hear--a philosopher is not sorry to encounter a prophet--let us hear!'

Cazotte replied: 'You, Monsier de Condorcet--you will yield up your last

breath on the floor of a dungeon; you will die from poison, which you will

have taken in order to escape from execution--from poison which the

happiness of that time will oblige you to carry about your person. You,

Monsieur de Chamfort, you will open your veins with twenty-two cuts of a

razor, and yet will not die till some months afterward.' These personages

looked at each other, and laughed again. Cazotte continued: 'You, Monsieur

Vicq d'Azir, you will not open your own veins, but you will cause yourself

to be bled six times in one day, during a paroxysm of the gout, in order

to make more sure of your end, and you will die in the night.'



"Cazotte went on: 'You, Monsieur de Nicolai, you will die on the scaffold;

you, Monsieur Bailly, on the scaffold; you, Monsieur de Malesherbes, on

the scaffold. 'Ah, God be thanked,' exclaimed Roucher, 'and what of I?'

Cazotte replied: 'You? you also will die on the scaffold.' 'Yes,' replied

Chamfort, 'but when will all this happen?' Cazotte answered: 'Six years

will not pass over, before all that I have said to you shall be

accomplished.' Here I (La Harpe) spoke, saying: 'Here are some astonishing

miracles, but you have not included me in your list.' Cazotte answered me,

saying: 'But you will be there, as an equally extraordinary miracle; you

will then be a Christian!' Vehement exclamations on all sides followed

this startling assertion. 'Ah!' said Chamfort, 'I am conforted; if we

shall perish only when La Harpe shall be a Christian, we are immortal;'



"Then observed Madame la Duchesse de Grammont: 'As for that, we women, we

are happy to be counted for nothing in these revolutions: when I say for

nothing, it is not that we do not always mix ourselves up with them a

little; but it is a received maxim that they take no notice of us, and of

our sex.' 'Your sex, ladies' said Cazotte, 'your sex will not protect you

this time; and you had far better meddle with nothing, for you will be

treated entirely as men, without any difference whatever.' 'But what,

then, are you really telling us of Monsieur Cazotte? You are preaching to

us the end of the world.' 'I know nothing on that subject; but what I do

know is, that you Madame la Duchesse, will be conducted to the scaffold,

you and many other ladies with you, in the cart of the executioner, and

with your hands tied behind your backs. 'Ah! I hope that in that case, I

shall at least have a carriage hung in black.' 'No, madame; higher ladies

than yourself will go, like you, in the common car, with their hands tied

behind them.' 'Higher ladies! what! the princesses of the blood?' 'Yea,

and still more exalted personages!' replied Cazotte.



"Here a sensible emotion pervaded the whole company, and the countenance

of the host was dark and lowering--they began to feel that the joke was

becoming too serious. Madame de Grammont, in order to dissipate the cloud,

took no notice of the reply, and contented herself with saying in a

careless tone: 'You see, that he will not leave me even a confessor!' 'No,

madame!' replied Cazotte, 'you will not have one--neither you, nor any one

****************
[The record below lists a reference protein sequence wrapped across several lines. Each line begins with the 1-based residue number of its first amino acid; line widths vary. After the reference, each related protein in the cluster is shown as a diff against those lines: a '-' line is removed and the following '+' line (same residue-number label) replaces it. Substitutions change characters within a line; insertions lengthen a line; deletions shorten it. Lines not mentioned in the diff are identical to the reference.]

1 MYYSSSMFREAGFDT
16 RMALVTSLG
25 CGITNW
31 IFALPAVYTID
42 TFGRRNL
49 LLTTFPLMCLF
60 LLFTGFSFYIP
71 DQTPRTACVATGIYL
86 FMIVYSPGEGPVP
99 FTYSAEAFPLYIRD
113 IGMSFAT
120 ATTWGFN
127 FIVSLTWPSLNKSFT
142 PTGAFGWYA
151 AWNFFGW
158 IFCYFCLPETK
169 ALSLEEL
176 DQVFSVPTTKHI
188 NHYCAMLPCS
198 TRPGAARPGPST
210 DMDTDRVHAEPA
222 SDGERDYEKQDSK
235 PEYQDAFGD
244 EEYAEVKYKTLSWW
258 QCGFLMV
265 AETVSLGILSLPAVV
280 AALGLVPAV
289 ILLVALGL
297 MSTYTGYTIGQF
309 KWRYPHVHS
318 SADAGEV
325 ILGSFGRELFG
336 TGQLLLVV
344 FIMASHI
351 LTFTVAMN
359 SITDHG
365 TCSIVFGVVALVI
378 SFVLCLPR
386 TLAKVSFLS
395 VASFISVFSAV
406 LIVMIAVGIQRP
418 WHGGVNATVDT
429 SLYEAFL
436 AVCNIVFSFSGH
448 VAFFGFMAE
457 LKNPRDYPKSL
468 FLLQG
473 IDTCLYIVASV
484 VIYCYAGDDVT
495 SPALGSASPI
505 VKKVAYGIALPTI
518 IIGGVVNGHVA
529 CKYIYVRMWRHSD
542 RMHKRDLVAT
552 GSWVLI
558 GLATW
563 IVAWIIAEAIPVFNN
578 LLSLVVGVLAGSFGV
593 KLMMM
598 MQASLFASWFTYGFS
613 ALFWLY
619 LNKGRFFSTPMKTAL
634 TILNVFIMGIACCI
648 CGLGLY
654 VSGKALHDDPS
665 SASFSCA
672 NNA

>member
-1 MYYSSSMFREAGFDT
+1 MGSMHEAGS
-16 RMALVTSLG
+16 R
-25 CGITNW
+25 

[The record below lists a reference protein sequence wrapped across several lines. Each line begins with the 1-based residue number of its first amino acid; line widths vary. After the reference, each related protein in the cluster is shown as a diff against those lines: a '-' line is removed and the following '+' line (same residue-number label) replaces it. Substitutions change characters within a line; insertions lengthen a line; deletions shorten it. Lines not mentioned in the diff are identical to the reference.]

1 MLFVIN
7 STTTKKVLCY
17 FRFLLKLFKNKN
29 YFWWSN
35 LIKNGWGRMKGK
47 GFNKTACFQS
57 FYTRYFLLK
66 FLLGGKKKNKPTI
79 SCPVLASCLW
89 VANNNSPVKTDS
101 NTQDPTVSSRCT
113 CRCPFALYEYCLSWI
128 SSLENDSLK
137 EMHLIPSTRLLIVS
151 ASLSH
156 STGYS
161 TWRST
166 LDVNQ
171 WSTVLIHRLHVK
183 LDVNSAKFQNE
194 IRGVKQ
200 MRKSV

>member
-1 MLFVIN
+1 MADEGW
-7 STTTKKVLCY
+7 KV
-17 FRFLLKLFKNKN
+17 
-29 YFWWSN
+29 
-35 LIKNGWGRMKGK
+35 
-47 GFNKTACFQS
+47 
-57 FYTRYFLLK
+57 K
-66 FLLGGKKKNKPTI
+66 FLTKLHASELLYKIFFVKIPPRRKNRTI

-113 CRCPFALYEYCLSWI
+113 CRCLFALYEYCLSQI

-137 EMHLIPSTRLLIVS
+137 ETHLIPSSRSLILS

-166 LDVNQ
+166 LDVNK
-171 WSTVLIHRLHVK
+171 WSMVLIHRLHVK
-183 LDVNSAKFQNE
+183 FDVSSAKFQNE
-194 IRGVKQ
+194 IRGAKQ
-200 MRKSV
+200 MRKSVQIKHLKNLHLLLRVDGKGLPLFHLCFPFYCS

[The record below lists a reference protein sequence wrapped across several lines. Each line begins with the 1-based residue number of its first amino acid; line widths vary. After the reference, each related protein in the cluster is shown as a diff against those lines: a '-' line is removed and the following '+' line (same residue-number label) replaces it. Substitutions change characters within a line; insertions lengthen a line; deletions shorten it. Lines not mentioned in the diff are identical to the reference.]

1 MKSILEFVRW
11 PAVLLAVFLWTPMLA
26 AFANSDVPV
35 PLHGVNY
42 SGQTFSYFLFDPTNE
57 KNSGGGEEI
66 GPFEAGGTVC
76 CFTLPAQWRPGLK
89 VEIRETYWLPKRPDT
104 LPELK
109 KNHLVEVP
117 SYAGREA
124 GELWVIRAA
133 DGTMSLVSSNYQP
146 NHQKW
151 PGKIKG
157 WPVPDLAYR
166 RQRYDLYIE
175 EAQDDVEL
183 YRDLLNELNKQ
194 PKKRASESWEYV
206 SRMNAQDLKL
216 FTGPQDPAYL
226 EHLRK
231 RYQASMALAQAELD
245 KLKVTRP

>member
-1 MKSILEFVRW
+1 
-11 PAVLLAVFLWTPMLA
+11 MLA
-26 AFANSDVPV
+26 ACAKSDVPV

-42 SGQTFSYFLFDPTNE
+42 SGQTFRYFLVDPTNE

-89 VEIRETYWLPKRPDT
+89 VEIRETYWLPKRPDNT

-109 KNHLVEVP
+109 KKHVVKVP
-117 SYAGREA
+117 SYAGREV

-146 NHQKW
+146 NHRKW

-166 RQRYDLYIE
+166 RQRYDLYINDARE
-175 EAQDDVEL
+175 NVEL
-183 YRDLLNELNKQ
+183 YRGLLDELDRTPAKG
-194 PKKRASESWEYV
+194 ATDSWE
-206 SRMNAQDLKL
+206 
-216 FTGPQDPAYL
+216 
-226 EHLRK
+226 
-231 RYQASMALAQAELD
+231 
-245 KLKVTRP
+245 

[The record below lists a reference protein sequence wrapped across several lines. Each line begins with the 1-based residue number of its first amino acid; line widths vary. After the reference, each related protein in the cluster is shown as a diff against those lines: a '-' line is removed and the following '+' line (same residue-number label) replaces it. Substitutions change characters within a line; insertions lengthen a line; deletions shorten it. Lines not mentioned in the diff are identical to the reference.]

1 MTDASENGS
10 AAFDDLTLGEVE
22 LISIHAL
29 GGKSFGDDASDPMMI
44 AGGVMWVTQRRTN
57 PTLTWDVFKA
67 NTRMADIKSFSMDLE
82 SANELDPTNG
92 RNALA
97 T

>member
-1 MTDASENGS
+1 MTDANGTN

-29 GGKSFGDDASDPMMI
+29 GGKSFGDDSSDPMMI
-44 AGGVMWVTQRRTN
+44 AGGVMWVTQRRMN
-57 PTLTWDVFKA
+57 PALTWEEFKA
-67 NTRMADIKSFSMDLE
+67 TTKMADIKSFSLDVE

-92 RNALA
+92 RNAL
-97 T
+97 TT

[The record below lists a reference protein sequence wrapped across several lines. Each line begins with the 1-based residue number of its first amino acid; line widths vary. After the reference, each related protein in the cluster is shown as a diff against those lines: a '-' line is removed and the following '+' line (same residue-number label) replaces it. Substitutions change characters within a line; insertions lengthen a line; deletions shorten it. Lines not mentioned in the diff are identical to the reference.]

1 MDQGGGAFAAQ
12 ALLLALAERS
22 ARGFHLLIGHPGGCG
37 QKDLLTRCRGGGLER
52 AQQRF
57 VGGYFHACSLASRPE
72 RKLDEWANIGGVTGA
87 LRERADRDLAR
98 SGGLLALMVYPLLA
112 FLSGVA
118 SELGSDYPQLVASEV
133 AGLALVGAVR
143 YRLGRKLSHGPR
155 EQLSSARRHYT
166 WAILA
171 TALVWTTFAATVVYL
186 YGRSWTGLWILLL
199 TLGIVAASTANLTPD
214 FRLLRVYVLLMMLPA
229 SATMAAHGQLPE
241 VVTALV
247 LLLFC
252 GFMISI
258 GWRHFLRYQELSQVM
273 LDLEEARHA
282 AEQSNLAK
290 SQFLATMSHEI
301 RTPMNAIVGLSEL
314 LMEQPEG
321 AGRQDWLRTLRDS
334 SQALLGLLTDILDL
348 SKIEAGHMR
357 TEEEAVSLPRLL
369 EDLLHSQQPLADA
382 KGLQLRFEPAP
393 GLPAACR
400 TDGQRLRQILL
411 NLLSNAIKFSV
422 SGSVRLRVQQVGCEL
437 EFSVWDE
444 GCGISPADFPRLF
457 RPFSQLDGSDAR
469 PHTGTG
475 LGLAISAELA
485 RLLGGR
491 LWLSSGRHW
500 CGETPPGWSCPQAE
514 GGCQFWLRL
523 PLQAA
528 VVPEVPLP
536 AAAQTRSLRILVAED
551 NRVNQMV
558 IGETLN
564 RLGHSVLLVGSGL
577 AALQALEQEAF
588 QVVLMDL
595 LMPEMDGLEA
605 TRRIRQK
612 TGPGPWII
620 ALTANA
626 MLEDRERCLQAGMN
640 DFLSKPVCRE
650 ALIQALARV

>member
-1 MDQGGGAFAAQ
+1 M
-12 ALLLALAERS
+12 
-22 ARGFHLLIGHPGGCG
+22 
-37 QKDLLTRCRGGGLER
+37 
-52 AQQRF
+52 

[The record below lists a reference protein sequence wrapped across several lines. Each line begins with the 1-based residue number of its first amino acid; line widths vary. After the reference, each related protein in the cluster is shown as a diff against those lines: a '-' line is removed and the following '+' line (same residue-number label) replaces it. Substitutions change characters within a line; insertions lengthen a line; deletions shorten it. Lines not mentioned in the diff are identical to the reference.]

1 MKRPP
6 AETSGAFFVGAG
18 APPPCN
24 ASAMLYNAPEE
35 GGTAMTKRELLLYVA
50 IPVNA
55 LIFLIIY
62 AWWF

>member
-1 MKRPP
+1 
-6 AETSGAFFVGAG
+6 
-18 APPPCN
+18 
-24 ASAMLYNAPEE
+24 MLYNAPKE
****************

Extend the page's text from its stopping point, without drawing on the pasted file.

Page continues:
besides. The last victim to whom this favor will be afforded will be--'

Here he stopped for a moment. 'Well! who then will be the happy mortal to

whom this prerogative will be given?' Cazotte replied: 'It is the only one

which he will have then retained--and that will be the King of France!'"

This last startling prediction caused the company to disband in something

like terror and dismay, for the mere mention of such thing was akin to

treason.



The amazing sequel to this strange story is that within the six years

allotted by the prophecy, every detail thereof was verified absolutely.

The facts are known to all students of the French Revolution, and may be

verified by reference to any history of that terrible period. To

appreciate the startling nature of the prophecy when made, one needs but

to be acquainted with the position and characteristics of the persons

whose destinies were foretold. This celebrated instance of highly advanced

future-time clairvoyance, or prevision, has never been equalled. The

reason, perhaps, is that Cazotte indeed was an advanced and highly

developed occultist--the account mentions this, you will notice. This

class of persons very seldom prophecy in this way, for reasons known to

all occultists. The ordinary cases recorded are those in which the

manifestation is that of a person of lesser powers and less perfect

development.



Advanced occultists know the danger of a careless use of this power. They

know that (omitting other and very important reasons) such revelations

would work a terrible effect upon the minds of persons not sufficiently

well balanced to stand the disclosure. Moreover, they know that if the

average person knew the principal details of his future life on earth,

then he would lose interest in it--it would become stale and would lose

the attraction of the unknown. In such a case, the pleasant things to come

would lose their attractiveness by reason of having been dwelt on so long

that their flavor was lost; and the unpleasant things would become

unbearable by reason of the continual anticipation of them. We are apt to

discount our pleasures by dwelling too much upon them in anticipation;

and, as we all know, the dread of a coming evil often is worse than the